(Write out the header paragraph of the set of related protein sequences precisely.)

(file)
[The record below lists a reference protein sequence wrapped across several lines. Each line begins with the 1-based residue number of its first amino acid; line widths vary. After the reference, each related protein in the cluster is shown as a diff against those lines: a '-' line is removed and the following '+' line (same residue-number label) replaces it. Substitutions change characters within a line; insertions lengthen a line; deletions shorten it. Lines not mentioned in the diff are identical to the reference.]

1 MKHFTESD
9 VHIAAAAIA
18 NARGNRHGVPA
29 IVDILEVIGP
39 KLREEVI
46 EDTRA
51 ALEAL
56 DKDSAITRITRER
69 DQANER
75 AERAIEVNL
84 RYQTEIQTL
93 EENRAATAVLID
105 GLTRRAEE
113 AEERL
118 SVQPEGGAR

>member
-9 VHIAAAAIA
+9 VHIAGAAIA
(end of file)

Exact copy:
[The record below lists a reference protein sequence wrapped across several lines. Each line begins with the 1-based residue number of its first amino acid; line widths vary. After the reference, each related protein in the cluster is shown as a diff against those lines: a '-' line is removed and the following '+' line (same residue-number label) replaces it. Substitutions change characters within a line; insertions lengthen a line; deletions shorten it. Lines not mentioned in the diff are identical to the reference.]